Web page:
If you are a Southern Baptist and your church is a member of the Southern Baptist Convention (SBC), some of your tithes and offerings may be going to the flagship school of the SBC that just admitted their first Muslim student who is pursuing a doctorate in archaeology. According to an article appearing in the Washington Post by Greg Horton of RNS, Southwestern Baptist Theological Seminary admitted Ghassan Nagagreh, a Palestinian Sunni Muslim, to the Fort Worth, Texas campus. Nagagreh recently completed his first year of studies in archaelogy at the school.
Since 2008, Nagagreh has worked as a volunteer on an archaeological dig in Israel. Nagagreh expressed interest in the school’s doctorate program.
Paige Patterson, president of Southwestern Baptist Theological Seminary, said, “This young man asked about the Ph.D. Program, and I told him we don’t normally admit non-born-again believers to the seminary, but there is no reason we can’t.”
Patterson maintains that about 80 people work on archaeological dig sites (20 of the seminary’s own students and 60 students from secular and religious schools); therefore, it’s not unusual to have varied faiths and school among the students and volunteers. Patterson contends there are both Israelis and Muslims represented.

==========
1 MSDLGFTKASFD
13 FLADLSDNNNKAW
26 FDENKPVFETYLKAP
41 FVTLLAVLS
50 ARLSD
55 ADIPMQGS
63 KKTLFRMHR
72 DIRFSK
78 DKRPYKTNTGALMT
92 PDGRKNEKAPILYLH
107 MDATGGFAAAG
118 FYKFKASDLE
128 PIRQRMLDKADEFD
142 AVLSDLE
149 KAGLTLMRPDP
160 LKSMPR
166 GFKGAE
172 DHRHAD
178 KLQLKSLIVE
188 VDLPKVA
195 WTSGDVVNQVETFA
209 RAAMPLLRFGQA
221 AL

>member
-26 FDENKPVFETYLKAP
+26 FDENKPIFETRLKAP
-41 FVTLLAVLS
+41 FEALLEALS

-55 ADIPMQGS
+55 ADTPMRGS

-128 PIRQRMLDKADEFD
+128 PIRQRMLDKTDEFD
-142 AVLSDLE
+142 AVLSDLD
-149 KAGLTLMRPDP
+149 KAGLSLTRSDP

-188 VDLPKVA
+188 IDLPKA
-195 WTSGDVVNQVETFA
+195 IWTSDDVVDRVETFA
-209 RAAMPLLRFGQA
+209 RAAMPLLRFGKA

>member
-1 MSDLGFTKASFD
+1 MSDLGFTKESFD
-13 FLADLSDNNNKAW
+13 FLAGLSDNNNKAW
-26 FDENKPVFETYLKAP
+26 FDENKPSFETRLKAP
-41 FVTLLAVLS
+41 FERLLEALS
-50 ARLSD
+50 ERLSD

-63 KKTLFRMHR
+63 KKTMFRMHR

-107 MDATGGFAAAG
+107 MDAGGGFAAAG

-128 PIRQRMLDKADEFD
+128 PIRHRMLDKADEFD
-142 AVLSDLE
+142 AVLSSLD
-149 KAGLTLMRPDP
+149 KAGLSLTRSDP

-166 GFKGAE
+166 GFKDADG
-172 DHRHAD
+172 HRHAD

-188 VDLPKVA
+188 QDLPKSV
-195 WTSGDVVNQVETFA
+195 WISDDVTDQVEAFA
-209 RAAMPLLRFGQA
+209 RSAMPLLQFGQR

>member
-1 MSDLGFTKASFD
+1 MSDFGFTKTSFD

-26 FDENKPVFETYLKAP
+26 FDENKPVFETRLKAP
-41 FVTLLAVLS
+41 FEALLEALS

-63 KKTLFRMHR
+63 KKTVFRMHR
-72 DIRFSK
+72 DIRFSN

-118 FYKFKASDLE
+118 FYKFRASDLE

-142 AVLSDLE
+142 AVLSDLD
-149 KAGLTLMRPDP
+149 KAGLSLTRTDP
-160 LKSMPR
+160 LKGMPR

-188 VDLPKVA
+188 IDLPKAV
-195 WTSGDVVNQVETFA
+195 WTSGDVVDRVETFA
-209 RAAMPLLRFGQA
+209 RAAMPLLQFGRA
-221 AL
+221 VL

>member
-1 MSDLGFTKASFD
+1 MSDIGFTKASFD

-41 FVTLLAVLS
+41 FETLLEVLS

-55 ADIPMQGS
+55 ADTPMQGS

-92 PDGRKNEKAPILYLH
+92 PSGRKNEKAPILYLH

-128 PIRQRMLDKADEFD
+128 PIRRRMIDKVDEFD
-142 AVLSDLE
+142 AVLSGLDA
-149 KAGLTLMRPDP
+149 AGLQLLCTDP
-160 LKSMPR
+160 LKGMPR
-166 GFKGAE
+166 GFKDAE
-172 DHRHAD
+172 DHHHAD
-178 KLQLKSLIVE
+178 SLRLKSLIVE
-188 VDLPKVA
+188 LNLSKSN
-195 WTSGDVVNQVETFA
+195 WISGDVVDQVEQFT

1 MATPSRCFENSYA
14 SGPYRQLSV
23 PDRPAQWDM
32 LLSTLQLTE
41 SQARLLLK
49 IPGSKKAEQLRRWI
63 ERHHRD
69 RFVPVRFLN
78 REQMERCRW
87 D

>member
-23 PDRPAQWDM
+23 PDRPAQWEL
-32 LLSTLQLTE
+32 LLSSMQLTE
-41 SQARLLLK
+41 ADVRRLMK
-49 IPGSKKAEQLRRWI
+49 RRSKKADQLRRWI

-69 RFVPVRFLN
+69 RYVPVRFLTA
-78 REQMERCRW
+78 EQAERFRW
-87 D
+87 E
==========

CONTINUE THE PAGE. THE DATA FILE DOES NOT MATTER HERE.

In defense of his actions, Patterson said he had made exceptions on rare occasions in the past regarding admissions in his 40 year tenure of academic administration. His drive, he claims, is derived from a “desire to see these individuals understand the good news of Jesus Christ.”
“One of these young men from a Muslim background loved our people and asked to study with us. He accepted the necessity of abiding by our moral code of conduct. He is a man of peace, and we agreed to admit him into the archaeology program,” Patterson said of Nagagreh.
According to Patterson, Nagagreh’s progress has been good. In a statement on the school website, Patterson said he was grateful for having close relations that “have been forged with peaceful Muslims and the opportunities to share biblical truths with them.”
Patterson contends there is no compromise of the school’s historic position in admitting an individual of the Muslim faith.
However, this admission has caused a controversy in the SBC.
Wade Burleson, an Enid, OK pastor and former member of the SBC’s International Mission Board, accused Patterson of ordering the admission of Nagagreh in clear violation of the school’s charter in a rather long post on his personal blog site.
Burleson regards this as a matter of principle instead of a matter of faith or anything to do with the individual in question.